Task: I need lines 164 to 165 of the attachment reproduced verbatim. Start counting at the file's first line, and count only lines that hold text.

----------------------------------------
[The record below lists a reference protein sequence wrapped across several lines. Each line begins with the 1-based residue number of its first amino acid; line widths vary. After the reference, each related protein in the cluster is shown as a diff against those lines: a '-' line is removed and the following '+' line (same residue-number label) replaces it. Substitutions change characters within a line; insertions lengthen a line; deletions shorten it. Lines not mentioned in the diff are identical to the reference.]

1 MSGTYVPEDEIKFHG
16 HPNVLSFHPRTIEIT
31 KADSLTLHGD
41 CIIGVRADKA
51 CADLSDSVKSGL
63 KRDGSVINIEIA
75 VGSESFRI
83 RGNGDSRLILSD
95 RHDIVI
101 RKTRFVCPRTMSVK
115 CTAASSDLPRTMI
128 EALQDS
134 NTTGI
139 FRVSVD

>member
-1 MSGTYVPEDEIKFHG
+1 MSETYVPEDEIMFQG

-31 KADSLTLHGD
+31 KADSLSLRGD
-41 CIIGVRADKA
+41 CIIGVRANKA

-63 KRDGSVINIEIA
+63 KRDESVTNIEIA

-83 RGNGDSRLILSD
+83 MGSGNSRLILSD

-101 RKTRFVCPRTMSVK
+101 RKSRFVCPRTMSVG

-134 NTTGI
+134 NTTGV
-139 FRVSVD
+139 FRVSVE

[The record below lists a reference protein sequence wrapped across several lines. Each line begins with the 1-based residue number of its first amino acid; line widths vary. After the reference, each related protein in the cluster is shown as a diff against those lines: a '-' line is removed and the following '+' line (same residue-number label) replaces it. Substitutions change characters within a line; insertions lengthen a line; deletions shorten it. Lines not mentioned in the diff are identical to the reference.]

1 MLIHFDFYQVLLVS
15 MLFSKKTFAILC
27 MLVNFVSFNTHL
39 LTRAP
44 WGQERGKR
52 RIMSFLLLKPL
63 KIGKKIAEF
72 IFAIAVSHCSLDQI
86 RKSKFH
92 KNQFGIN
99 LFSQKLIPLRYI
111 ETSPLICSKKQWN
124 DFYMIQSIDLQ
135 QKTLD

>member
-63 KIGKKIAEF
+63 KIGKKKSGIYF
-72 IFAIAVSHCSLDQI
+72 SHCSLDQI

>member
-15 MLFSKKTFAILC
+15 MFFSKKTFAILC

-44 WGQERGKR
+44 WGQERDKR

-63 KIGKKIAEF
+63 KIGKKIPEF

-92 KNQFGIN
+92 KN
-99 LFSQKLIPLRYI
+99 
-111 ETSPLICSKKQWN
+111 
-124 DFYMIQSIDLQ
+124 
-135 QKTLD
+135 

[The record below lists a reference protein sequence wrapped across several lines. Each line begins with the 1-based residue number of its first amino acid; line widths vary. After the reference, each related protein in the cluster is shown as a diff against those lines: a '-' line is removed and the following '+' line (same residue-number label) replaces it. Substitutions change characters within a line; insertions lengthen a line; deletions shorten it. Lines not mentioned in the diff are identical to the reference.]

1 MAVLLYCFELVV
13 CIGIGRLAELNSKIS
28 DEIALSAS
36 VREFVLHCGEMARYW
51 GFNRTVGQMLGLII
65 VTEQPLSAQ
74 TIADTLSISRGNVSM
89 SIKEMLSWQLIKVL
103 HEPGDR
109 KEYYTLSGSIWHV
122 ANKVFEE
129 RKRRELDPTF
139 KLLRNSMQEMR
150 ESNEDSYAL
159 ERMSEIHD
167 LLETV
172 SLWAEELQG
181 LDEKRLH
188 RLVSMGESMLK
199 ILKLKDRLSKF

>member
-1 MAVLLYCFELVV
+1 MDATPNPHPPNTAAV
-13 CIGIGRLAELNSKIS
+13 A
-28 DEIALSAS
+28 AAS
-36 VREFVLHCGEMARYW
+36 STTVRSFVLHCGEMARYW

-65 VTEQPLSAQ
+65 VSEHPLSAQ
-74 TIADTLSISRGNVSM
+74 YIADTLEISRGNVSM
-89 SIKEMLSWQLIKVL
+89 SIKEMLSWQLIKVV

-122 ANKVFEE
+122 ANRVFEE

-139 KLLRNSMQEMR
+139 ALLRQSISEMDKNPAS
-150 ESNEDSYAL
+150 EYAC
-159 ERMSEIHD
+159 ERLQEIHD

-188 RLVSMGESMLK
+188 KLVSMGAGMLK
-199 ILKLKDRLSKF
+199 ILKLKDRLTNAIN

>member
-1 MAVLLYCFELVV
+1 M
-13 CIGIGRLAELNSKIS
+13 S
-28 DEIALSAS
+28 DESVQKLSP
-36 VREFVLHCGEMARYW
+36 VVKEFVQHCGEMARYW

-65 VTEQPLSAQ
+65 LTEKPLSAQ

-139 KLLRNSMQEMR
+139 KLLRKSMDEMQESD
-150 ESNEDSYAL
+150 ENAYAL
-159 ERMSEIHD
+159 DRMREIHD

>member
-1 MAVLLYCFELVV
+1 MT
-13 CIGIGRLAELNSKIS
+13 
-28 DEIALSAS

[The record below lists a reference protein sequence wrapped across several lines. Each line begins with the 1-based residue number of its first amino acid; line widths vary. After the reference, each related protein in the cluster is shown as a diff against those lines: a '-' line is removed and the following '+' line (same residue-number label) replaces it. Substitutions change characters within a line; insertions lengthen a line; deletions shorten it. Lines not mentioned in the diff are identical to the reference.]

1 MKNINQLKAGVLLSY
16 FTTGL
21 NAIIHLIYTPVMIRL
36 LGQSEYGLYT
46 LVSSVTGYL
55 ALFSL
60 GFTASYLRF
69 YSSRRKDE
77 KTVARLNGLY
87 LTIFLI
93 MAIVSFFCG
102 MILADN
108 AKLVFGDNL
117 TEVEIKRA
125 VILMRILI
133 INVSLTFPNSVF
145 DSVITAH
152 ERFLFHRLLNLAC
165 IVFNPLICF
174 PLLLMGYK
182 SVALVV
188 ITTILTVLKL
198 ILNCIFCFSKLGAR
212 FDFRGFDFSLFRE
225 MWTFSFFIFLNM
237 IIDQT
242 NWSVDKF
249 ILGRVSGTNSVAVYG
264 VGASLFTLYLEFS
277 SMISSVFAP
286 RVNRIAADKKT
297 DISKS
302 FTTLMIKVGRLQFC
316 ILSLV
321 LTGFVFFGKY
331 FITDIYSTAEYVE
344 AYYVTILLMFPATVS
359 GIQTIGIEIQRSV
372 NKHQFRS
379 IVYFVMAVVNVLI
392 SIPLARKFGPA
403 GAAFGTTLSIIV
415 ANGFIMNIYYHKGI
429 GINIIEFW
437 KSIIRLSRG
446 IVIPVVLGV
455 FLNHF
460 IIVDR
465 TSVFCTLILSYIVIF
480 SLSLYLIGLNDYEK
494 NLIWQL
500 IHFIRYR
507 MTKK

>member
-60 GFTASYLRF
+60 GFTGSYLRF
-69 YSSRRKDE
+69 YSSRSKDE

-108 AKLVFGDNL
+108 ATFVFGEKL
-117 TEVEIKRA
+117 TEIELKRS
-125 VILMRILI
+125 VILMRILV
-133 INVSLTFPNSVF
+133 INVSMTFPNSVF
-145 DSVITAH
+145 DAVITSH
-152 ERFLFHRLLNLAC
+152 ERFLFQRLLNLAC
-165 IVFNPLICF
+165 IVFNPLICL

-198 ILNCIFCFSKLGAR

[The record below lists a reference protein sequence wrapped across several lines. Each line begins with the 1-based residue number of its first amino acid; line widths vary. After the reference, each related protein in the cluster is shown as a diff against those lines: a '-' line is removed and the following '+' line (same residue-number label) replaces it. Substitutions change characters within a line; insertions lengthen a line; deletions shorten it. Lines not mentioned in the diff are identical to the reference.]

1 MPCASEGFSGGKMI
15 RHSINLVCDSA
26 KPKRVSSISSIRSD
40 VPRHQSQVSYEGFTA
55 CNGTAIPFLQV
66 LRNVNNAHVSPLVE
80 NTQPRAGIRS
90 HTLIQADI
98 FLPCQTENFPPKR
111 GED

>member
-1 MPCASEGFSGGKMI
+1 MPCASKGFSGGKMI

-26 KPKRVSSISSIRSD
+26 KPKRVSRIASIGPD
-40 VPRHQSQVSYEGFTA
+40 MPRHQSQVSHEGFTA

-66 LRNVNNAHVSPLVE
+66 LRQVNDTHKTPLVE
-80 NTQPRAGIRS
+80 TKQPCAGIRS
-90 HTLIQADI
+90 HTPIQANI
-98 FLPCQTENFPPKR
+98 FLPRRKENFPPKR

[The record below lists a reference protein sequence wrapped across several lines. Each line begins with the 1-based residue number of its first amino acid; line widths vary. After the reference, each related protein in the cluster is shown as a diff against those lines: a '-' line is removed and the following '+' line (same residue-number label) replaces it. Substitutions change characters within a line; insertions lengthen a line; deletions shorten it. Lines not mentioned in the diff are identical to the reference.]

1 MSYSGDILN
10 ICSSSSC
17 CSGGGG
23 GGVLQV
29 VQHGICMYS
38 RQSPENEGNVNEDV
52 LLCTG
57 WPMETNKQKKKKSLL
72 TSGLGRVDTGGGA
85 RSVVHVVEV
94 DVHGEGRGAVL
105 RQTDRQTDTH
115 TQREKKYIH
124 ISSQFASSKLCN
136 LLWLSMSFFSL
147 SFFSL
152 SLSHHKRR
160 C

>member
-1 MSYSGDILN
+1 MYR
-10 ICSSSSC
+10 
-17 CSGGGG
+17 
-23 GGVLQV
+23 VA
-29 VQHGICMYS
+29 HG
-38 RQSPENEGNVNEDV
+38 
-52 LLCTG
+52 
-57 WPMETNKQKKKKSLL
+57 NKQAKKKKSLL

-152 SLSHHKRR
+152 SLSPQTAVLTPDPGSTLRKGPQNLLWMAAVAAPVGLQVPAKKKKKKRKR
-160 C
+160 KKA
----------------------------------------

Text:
198 ILNCIFCFSKLGAR
212 FDFRGFDFSLFRE